Some aspects of teaching work better with Zoom. I can elicit differences of opinion by polling the students, then connect students with differing views. Instead of having to move chairs around, I can create breakout rooms with a single key stroke. I use that feature a lot, because some students have an easier time talking among a half dozen of their classmates; when we come together, the groups report back.
Initially, I hated this way of teaching — the virtual hands, the miniature heads popping up on my laptop screen, the contrived exchanges — but I’m surprised at how rapidly it has become my standard operating procedure. The students, who live much of their lives on line, have generally had an easier time making the adjustment.
“We have all adapted so quickly and completely changed our lives,” one student emailed me, when I asked members of the class to describe their reaction to the revamped course. “Before this, if you asked anyone to change their life completely in a matter of days, they would say it was impossible. In a sense, we are doing the impossible — that shows us how resilient we really are as students, as teachers, as citizens.”
Another student called it “a testament to the power of trust, collaboration, and social solidarity in times of crisis.”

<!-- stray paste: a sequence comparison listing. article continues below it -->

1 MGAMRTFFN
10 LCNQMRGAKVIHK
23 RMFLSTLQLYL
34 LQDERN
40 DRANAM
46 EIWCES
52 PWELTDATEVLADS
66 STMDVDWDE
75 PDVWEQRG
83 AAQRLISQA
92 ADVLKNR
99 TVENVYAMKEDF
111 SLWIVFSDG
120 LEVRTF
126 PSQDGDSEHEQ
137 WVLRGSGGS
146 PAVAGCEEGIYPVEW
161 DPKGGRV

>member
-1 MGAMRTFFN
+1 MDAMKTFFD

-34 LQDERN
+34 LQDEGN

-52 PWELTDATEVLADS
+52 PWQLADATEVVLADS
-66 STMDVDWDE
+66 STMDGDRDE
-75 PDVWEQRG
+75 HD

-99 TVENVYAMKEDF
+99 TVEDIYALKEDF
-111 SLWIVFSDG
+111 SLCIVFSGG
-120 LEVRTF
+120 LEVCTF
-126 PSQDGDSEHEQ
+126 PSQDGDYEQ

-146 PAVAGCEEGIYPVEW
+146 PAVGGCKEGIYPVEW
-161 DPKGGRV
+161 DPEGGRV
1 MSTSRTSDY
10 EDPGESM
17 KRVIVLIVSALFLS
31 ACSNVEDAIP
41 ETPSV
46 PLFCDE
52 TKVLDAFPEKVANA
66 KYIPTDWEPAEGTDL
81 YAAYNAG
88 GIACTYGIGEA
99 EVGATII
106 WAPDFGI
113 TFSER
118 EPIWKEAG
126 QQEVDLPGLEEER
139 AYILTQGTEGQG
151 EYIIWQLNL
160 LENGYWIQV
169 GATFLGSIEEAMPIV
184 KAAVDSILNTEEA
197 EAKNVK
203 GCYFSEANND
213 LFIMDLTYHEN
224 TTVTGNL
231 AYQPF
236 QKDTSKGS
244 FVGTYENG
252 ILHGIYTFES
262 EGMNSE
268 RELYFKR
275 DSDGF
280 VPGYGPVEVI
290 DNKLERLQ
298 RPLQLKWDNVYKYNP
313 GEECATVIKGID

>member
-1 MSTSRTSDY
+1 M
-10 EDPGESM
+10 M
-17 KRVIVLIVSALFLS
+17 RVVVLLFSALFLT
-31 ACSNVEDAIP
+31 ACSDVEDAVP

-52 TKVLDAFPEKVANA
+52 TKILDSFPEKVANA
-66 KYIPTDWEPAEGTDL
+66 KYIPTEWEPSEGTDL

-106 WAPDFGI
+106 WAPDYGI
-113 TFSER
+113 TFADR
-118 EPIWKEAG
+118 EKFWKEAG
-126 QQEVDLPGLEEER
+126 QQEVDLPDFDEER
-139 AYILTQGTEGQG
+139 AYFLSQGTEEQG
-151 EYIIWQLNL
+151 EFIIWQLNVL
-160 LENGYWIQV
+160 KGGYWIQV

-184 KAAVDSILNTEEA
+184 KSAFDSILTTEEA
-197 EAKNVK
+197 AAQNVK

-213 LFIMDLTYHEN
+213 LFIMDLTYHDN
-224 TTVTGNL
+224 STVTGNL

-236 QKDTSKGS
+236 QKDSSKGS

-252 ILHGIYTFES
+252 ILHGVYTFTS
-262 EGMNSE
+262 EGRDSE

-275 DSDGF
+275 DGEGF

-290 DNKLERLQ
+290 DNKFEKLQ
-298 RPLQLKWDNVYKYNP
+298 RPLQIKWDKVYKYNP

My office hours used to be sparsely attended. Now they are online, and though I have doubled the number of hours I am available for these one-on-one conversations they are fully booked. Sometimes the conversation focuses on what we have discussed in class. But often these talks center on personal matters, as I have become their counselor as well as their professor.
In an instant, these undergraduates have had their lives turned upside down — obliged to move, having to figure out how to return home, struggling to make ends meet without the part-time jobs many of them rely on.
They talk about the difficulties of living with their families, where they are treated as if they were still in high school. They are passing the time, taking up gaming again or painting their bedroom. I hear a lot about feeling lonely and adrift: “I miss my friends, I miss walking to classes, I miss the Cal community. This crisis has made me realize how important social face-to-face interaction is for my lifestyle and happiness.”
As socially conscious citizens, these students appreciate how incredibly fortunate they are to have a home to return to, health insurance to rely on and a decent Internet connection that makes virtual bonding possible. Berkeley has more than its share of low-income students — about a third of the undergraduates have Pell grants, which are awarded to youth from poor and working class families — and my students worry about classmates who aren’t living middle-class lives.
It seems likely that I’ll be back in the classroom next spring, teaching “Ethics in the Age of … Who Knows Whom.” I’ll say farewell to Zoom, newly aware of what I have taken for granted about the power of the classroom experience.
But this online semester has taught me the value of being the adult in the room, inviting conversations that venture beyond the syllabus, and I hope I remember that lesson.